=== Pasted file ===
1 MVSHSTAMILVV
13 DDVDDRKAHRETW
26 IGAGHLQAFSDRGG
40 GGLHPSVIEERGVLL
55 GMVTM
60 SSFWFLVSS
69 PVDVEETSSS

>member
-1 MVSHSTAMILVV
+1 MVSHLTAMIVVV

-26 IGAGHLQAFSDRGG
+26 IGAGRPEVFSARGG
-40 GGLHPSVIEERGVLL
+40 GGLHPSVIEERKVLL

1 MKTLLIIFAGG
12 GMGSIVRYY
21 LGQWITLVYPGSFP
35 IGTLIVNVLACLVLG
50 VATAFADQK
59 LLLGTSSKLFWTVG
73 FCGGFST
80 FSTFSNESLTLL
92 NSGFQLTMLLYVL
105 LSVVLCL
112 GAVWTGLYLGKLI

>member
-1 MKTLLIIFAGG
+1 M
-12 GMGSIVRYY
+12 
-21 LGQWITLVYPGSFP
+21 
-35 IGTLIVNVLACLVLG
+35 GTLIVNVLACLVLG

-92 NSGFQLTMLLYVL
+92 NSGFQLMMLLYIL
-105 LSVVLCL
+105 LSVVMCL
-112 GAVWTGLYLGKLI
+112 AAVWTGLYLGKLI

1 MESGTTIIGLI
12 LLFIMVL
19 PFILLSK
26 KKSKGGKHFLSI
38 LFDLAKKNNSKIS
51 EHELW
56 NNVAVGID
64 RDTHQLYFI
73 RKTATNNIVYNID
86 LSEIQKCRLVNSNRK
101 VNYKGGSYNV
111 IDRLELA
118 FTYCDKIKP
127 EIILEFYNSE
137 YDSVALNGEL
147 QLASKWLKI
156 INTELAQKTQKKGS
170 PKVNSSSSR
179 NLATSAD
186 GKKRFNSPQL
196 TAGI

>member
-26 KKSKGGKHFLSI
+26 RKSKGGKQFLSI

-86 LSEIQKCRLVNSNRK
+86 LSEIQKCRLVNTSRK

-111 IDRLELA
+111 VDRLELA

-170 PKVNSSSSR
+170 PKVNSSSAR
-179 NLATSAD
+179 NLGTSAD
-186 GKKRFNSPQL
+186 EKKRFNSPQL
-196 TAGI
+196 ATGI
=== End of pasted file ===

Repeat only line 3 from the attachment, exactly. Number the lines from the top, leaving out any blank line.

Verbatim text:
26 IGAGHLQAFSDRGG